Re: Max of Concave List...And The Winner Is....

*To*: mathgroup at smc.vnet.net*Subject*: [mg13040] Re: [mg13016] Max of Concave List...And The Winner Is....*From*: Daniel Lichtblau <danl>*Date*: Sat, 4 Jul 1998 16:44:46 -0400*References*: <199806300426.AAA10249@smc.vnet.net.>*Sender*: owner-wri-mathgroup at wolfram.com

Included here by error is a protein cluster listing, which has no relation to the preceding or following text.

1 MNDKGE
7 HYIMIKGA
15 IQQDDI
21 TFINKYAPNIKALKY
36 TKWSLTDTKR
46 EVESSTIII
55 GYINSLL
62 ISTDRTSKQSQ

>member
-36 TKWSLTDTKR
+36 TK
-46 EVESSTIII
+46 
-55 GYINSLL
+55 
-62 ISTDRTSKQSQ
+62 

Chris Farr wrote: > > Math Group: > > Thanks for all of your help in finding the maximum of a list which is > concave. I tested the speed of 3 algorithms sent in on a list of > values yielded by a quadratic function. In short, in terms of speed, > "The Bisection Method" won with "The Binary Search Method" coming in > a close second. Here is the list: > > x = Table[40000*x+-(1/2)*x^2,{x,1,80000}]; > > The position of the list at the optimum is 40,000 (half way on the grid > of 80,000). > > Here is the list from slowest to fastest (the code for each algorithm is > below)... > > "Max[x]" ==>3.35 seconds > Catch-Throw Method" ==> 1.93 seconds "Binary Search Method" ==> > 0.05 seconds "The Bisection Method" ==> 0. seconds > > "Max[x]" > > Max[x] > > "Catch-Throw Method" > > e=First[x]; > Catch[Scan[If[#<e,Throw[e],e=#]&,Rest[x]]] > > "Binary Search Method" > > (While[Length[x]>1,i=Floor[Length[x]/2]; If[x[[i]]<= > x[[i+1]],x=Take[x,-Length[x]+i];,x=Take[x,i];]]; First[x]) > > "The Bisection Method" > > concaveMax[li_]:= Module[{a=1,b=Length[li]}, While[b-a>1, > With[{n=Quotient[b+a,2]}, > If[li[[n]]==li[[n+1]],Return[li[[n]]]]; > If[li[[n]]<li[[n+1]],a=n+1,b=n]]]; Max[li[[a]],li[[b]]]] Your conclusions are correct but should be examined with care. Say your list has length n. Also suppose that the max is nowhere near the middle (because this makes concaveMax trivial). Also let us work with numericized lists because then it is typically faster to compare elements. The binary search code given is, like Max, O(n) in complexity. This is because of use of Take. When finished, we will have formed sublists of total length n. The fact that it is much faster than Max is simply due to much smaller constant term. In our development version the Max method is alot faster than before (by a constant factor) and can even beat the binary search code. I use this version below. binsearch[lst_] := Module[{i,x=lst}, (While[Length[x]>1,i=Floor[Length[x]/2]; If[x[[i]]<= x[[i+1]],x=Take[x,-Length[x]+i];,x=Take[x,i];]]; First[x])] In[108]:= ll = Table[250*x+-(1/2)*x^2,{x,1,380000}]; In[109]:= lln = N[ll]; In[110]:= Timing[Max[lln]] Out[110]= {0.22 Second, 31250.} In[111]:= Timing[binsearch[lln]] Out[111]= {0.38 Second, 31250.} (You can try with other list lengths to show that the complexity is O(n). Or just take my word for it). Note that even when the max is near an end the bisection code is still easily the fastest. As it should be, because the complexity is O(log(n)). In[113]:= Timing[concaveMax[lln]] Out[113]= {0.01 Second, 31250.} Daniel Lichtblau Wolfram Research